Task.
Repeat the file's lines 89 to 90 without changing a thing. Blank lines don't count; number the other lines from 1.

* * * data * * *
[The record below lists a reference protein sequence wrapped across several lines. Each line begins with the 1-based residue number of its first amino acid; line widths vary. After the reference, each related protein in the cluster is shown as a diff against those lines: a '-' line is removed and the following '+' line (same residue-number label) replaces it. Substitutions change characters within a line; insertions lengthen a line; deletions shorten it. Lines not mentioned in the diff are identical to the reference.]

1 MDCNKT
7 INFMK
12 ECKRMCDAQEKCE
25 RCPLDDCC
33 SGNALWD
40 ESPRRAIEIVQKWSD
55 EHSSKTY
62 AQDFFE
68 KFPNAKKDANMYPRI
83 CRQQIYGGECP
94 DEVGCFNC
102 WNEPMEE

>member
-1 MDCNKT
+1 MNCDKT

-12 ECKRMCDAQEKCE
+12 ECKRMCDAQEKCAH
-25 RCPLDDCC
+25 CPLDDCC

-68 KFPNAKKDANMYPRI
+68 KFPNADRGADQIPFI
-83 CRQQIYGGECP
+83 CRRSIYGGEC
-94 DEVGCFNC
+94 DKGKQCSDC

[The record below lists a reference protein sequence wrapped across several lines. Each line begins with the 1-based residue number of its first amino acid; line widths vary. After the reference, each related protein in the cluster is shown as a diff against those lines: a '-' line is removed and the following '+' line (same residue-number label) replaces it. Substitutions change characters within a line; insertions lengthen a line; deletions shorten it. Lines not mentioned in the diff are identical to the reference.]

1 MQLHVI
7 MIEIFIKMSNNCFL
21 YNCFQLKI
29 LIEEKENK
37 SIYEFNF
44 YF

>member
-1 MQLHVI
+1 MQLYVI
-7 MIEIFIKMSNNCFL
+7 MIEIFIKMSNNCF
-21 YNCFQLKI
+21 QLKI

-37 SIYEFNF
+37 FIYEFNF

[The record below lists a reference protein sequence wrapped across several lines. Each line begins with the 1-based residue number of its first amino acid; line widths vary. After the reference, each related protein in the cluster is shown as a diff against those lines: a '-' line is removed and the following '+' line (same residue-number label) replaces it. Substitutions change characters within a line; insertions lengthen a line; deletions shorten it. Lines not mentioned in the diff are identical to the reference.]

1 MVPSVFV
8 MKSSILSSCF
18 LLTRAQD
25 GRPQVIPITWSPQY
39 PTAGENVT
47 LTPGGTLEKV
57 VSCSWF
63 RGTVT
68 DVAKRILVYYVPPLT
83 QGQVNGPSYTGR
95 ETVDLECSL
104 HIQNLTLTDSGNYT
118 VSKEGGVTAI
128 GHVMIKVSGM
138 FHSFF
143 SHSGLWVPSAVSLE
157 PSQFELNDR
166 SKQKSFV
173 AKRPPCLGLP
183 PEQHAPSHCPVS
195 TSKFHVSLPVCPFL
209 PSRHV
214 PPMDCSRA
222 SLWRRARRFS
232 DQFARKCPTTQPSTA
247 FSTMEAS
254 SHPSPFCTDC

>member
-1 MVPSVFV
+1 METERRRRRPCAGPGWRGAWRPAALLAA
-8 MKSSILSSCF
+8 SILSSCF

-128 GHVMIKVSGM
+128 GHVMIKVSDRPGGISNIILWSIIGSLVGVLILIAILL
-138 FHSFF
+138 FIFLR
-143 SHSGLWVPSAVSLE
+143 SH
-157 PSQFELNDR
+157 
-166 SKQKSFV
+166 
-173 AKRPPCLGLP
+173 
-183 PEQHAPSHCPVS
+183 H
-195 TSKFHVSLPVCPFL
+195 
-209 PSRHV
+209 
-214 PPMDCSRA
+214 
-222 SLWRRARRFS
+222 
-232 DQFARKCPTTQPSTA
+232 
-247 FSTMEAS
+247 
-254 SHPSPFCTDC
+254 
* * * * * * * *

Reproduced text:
+183 H
-195 TSKFHVSLPVCPFL